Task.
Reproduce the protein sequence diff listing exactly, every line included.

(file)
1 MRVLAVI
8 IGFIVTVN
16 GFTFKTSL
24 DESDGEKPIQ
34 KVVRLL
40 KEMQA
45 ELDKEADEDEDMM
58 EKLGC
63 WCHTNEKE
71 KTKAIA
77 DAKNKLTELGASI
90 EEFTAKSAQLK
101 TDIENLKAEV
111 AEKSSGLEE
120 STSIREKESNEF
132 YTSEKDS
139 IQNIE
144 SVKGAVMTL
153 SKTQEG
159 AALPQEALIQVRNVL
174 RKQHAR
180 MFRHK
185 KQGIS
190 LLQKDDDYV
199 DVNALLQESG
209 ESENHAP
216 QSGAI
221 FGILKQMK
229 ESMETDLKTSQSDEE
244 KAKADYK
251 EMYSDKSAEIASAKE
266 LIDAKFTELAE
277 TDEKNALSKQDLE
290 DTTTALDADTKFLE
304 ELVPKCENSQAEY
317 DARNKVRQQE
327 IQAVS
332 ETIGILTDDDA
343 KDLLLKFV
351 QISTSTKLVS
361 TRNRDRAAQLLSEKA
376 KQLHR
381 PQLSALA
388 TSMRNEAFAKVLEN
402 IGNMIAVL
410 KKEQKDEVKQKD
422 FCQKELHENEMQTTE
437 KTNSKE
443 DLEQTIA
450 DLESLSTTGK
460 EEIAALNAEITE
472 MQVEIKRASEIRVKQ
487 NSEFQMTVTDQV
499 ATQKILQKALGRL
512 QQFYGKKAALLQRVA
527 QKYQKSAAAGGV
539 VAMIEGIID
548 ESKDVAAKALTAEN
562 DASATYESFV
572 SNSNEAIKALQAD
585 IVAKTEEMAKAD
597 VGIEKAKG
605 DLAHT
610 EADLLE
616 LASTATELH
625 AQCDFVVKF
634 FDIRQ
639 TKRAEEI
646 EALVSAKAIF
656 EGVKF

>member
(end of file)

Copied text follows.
1 MRVLAVI
8 IGFIVTVN
16 GFTFKTSL
24 DESDGEKPIQ
34 KVVRLL
40 KEMQA
45 ELDKEADEDEDMM
58 EKLGC
63 WCHTNEKE
71 KTKAIA
77 DAKNKLTELGASI
90 EEFTAKSAQLK
101 TDIENLKAEV
111 AEKSSGLEE
120 STSIREKESNEF
132 YTSEKDS
139 IQNIE
144 SVKGAVMTL
153 SKTQEG
159 AALPQEALIQVRNVL
174 RKQHAR
180 MFRHK
185 KQGIS
190 LLQKDDDYV
199 DVNALLQESG
209 ESENHAP
216 QSGAI
221 FGILKQMK
229 ESMETDLKTSQSDEE
244 KAKADYK
251 EMYSDKSAEIASAKE
266 LIDAKFTELAE
277 TDEKNALSKQDLE
290 DTTTALDADTKFLE
304 ELVPKCENSQAEY
317 DARNKVRQQE
327 IQAVS
332 ETIGILTDDDA
343 KDLLLKFV
351 QISTSTKLVS
361 TRNRDRAAQLLSEKA
376 KQLHR
381 PQLSALA
388 TSMRNEAFAKVLEN
402 IGNMIAVL
410 KKEQKDEVKQKD
422 FCQKELHENEMQTTE
437 KTNSKE
443 DLEQTIA
450 DLESLSTTGK
460 EEIAALNAEITE
472 MQVEIKRASEIRVKQ
487 NSEFQMTVTDQV
499 ATQKILQKALGRL
512 QQFYGKKAALLQRVA
527 QKYQKSAAAGGV
539 VAMIEGIID
548 ESKDVAAKALTAEN
562 DASATYESFV
572 SNSNEAIKALQAD
585 IVAKTEEMAKAD
597 VGIEKAKG
605 DLAHT
610 EADLLE
616 LASTATELH
625 AQCDFVVKF
634 FDIRQ
639 TKRAEEI
646 EALVSAKAIF
656 EGVKF

>member